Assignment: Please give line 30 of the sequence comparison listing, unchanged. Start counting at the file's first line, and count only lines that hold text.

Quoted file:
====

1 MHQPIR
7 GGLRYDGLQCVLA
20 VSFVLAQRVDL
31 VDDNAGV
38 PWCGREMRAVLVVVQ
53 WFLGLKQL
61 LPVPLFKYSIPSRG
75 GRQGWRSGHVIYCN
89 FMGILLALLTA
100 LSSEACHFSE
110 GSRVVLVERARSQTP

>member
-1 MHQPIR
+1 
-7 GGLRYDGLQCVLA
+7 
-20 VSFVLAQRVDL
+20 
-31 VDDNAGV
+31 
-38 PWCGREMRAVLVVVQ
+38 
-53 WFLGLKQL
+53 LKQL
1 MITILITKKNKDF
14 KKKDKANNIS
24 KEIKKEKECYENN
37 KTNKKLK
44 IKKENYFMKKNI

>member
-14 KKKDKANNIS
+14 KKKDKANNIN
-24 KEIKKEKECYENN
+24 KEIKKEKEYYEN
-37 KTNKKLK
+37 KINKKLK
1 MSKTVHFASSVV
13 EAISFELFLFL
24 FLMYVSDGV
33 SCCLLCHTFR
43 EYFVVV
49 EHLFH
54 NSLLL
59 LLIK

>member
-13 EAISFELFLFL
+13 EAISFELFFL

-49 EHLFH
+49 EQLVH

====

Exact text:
>member